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Ageing populations, declining birth rates and a lack of robust retirement systems will see many countries struggle under the burden of providing adequate pensions, according to the 2016 Melbourne Mercer Global Pension Index.

Now in its eighth year, the index covers nearly 60% of the world’s population, measuring 27 systems against more than 40 indicators to gauge their adequacy, sustainability and integrity. It includes diverse countries across the Americas, Europe and Asia Pacific regions; this year examining Malaysia and Argentina for the first time.

Globally, only Denmark and the Netherlands was able to reach “A Grade”, which implies the countries have a robust retirement income system that delivers good benefits, is sustainable and has a high level of integrity.

In Asia, Singapore retained its highest ranking in the region for the fourth consecutive year, while ranking seventh globally. The report stated the nation saw a healthy increase in both the adequacy and sustainability scores.

Overall, Singapore earned a “B Grade” which means it has a sound pension structure with many good features, but has some areas for improvement.

Malaysia, which was included in the index for the first time, was given a “Grade C”, its system has some good features, but also major risks and shortcomings.

The index suggested Malaysia could enhance the Employee Provident Fund (EPF) by increasing the pension age as life expectancy continues to increase and increasing the labour force participation rate as life expectancy rises. The index said the EPF should introduce a requirement that part of the retirement benefit must be taken as an income stream.

The score for the two biggest economies in Asia, China and Japan, both saw a decrease in their total scores and were graded D. The decline in China’s score was primarily due to a reduction in the assumed level of support provided to the poor.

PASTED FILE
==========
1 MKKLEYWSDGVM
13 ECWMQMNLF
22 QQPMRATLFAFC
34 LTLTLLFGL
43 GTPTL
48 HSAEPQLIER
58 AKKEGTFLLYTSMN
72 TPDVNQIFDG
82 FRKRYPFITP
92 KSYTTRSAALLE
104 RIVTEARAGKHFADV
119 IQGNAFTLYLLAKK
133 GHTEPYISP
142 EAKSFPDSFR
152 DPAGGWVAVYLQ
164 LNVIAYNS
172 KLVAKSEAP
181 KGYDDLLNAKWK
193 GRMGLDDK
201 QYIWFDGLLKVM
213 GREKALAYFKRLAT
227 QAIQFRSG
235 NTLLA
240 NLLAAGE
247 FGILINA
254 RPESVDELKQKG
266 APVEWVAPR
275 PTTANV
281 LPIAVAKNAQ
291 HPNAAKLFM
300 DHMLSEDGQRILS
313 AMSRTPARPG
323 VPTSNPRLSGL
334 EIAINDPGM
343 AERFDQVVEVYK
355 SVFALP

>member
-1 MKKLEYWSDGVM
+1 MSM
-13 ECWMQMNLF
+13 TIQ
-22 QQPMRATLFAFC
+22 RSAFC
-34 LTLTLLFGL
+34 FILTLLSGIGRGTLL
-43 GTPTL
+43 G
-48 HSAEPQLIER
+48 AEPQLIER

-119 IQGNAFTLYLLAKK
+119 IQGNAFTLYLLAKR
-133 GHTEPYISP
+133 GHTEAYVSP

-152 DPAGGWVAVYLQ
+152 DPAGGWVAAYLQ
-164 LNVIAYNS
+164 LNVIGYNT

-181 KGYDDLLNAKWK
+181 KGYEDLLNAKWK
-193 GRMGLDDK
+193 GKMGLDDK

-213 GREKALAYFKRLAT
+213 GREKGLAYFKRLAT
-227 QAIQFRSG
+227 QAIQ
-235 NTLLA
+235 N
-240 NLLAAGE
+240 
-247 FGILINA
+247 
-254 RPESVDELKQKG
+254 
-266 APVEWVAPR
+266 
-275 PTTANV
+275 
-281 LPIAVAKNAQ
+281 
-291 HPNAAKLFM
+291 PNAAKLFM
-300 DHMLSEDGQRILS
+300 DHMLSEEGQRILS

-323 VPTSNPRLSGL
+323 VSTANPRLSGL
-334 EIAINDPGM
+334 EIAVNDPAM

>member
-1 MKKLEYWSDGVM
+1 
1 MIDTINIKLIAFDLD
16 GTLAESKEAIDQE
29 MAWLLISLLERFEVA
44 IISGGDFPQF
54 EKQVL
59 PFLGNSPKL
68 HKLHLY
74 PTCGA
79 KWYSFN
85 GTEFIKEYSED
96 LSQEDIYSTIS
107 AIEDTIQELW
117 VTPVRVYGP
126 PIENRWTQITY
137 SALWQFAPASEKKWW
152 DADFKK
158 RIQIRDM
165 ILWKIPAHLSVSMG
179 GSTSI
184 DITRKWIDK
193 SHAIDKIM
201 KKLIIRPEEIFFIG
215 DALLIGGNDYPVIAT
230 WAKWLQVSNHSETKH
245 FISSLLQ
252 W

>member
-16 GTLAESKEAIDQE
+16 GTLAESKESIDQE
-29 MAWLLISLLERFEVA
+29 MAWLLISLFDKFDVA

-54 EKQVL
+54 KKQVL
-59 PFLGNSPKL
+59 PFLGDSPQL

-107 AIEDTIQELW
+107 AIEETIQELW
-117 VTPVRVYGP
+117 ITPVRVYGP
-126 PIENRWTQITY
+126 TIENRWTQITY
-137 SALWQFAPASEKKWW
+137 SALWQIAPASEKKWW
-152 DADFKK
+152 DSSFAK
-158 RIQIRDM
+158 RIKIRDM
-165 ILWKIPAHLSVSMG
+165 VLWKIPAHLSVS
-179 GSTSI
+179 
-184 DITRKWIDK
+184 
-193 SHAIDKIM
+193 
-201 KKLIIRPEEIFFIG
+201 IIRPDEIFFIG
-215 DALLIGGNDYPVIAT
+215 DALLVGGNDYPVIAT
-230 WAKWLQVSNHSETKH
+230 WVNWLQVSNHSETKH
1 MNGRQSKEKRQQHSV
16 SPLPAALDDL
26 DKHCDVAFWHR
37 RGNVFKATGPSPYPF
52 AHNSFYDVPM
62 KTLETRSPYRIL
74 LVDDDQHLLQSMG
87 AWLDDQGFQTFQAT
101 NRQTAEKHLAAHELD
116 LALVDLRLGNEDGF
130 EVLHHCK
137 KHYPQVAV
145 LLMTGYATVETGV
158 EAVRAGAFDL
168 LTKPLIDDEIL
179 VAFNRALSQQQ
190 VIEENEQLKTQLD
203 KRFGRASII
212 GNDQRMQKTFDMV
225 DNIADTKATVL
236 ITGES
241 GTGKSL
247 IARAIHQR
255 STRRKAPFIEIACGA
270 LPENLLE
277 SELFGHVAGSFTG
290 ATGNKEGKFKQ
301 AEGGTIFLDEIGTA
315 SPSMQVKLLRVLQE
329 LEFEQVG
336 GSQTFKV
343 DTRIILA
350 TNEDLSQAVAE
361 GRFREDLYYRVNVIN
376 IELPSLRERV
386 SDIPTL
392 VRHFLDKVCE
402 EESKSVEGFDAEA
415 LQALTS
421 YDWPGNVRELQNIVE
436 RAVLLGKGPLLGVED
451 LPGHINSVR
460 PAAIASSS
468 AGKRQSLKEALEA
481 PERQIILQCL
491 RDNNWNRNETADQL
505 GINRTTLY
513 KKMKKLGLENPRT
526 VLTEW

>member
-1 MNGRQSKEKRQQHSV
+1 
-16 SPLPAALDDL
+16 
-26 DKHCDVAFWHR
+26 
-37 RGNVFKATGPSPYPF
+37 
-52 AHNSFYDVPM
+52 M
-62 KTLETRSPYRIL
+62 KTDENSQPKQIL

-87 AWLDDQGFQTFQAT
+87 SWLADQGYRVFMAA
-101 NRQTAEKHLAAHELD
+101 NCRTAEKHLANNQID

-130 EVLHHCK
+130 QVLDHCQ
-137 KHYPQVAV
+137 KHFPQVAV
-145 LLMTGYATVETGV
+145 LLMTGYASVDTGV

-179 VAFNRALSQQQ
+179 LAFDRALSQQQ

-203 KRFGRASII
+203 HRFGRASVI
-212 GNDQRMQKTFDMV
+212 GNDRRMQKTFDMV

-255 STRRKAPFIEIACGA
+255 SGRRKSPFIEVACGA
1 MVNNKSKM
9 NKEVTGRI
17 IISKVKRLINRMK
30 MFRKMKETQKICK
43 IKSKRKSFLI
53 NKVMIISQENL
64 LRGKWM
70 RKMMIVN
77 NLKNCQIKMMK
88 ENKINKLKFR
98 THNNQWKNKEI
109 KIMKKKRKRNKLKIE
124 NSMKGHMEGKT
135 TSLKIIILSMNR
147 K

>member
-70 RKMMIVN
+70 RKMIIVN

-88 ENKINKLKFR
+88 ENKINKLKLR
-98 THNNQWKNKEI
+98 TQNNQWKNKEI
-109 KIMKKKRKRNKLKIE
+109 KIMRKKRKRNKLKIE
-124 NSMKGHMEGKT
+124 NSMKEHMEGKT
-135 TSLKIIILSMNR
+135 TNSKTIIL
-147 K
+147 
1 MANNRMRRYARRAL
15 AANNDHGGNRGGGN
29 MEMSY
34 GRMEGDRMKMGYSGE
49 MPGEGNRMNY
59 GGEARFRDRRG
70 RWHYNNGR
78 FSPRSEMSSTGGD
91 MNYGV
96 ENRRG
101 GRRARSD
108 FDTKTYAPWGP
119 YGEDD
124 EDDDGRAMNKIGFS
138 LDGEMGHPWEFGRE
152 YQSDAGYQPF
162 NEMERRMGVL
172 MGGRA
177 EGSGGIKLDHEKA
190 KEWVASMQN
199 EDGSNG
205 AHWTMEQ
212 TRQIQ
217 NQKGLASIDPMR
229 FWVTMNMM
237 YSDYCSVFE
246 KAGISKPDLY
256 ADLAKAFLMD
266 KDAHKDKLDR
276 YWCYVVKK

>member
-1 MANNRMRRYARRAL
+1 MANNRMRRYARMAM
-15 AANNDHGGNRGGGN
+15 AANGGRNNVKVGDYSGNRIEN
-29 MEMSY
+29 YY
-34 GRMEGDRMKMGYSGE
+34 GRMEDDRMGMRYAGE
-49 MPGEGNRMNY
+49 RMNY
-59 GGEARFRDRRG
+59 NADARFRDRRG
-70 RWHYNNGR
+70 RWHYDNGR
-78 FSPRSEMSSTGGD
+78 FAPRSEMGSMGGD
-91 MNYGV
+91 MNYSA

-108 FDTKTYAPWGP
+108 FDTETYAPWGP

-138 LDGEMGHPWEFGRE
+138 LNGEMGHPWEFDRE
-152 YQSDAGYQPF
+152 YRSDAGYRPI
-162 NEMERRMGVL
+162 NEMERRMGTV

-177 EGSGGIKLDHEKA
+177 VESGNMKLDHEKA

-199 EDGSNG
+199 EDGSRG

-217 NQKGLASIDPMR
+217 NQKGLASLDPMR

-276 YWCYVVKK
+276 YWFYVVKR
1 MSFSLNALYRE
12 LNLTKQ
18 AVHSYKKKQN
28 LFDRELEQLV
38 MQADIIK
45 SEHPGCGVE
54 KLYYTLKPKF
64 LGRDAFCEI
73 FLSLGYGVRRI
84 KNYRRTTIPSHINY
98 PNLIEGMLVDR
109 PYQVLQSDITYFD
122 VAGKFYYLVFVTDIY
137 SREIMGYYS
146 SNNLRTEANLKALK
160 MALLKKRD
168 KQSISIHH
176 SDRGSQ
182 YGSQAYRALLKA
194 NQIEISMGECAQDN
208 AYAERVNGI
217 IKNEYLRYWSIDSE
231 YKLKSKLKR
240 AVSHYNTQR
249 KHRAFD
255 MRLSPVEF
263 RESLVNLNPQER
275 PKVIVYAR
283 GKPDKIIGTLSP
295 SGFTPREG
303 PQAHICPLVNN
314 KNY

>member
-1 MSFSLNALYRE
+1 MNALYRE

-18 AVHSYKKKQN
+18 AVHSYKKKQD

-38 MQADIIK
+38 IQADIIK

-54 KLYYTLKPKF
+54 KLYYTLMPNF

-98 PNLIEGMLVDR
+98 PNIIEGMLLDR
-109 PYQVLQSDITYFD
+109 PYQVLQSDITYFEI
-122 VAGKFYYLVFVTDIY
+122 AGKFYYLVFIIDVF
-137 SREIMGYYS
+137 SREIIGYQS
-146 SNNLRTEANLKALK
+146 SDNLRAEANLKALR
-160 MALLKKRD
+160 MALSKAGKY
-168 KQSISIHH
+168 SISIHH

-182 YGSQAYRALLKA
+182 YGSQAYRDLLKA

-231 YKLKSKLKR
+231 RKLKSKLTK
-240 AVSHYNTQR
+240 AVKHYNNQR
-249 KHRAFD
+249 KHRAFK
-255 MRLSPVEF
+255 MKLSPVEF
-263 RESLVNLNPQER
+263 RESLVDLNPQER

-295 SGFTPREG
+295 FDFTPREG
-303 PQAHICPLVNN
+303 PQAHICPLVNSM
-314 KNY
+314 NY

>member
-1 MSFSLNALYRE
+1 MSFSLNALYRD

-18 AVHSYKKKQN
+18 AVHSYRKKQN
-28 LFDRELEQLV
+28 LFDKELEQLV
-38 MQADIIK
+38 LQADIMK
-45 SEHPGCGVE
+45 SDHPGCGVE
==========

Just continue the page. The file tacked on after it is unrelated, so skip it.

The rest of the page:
The author of the report and senior partner at Mercer, Dr David Knox, said the impact of longer life expectancies, combined by global declining birth rates, was much more significant than had been recognised by many governments and communities.

“This year’s report includes a projected old-age dependency ratio which will raise alarm in many regions. The range of the ratio is stark – predicting that in South Africa there will be one retiree for every seven people of working age while in Japan the number drops to one retiree for every 1.44 people of working age by 2040.”

Life expectancies at birth have increased by seven to 14 years in most countries during the past 40 years, equating to an average of one additional year for every four years – a significant result that cannot be ignored in the ongoing reform of the pension system.

“The declining birth rates, increasing longevity, economic development and many other factors will continue to affect the pension systems across Asia, but we are pleased to see that Asian countries are proactively addressing these challenges based on their unique situation. The efforts of some are clearly reflected in their total score in this index,” Dr Knox said.

“There is, of course, always room for improvement and we are confident that Asian governments will closely monitor their people’s needs and address them effectively.”

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